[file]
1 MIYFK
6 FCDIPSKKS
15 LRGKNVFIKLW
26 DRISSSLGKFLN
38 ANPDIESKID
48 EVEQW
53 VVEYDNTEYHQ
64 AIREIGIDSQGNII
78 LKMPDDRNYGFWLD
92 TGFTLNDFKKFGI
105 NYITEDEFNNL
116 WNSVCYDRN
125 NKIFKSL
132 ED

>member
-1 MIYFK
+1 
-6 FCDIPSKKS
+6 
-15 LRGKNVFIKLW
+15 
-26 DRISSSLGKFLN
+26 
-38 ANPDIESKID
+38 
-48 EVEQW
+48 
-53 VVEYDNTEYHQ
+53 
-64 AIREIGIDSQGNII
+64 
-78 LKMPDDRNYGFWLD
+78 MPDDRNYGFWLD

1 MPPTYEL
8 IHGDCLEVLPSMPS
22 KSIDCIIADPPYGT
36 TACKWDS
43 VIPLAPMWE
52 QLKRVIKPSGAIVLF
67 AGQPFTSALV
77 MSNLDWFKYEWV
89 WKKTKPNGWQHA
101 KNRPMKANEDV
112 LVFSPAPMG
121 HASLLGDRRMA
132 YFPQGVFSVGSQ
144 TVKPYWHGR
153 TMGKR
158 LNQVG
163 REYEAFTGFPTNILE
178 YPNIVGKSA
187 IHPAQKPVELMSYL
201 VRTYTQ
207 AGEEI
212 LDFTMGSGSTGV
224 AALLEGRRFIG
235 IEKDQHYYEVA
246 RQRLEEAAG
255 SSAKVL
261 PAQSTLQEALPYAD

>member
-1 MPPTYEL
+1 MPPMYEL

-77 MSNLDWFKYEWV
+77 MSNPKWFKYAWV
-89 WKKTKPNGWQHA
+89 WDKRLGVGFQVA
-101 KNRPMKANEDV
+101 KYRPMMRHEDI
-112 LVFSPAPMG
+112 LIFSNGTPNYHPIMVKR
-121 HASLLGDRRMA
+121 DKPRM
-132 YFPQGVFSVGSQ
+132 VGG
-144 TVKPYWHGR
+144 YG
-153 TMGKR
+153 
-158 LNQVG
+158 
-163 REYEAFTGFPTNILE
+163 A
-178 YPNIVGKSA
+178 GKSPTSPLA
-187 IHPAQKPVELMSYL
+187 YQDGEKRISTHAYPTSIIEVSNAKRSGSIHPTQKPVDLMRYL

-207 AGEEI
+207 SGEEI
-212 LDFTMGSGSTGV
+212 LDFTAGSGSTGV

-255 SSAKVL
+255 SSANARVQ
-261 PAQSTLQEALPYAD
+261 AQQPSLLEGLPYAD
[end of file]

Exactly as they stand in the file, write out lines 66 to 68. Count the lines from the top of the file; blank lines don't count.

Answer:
-89 WKKTKPNGWQHA
+89 WDKRLGVGFQVA
-101 KNRPMKANEDV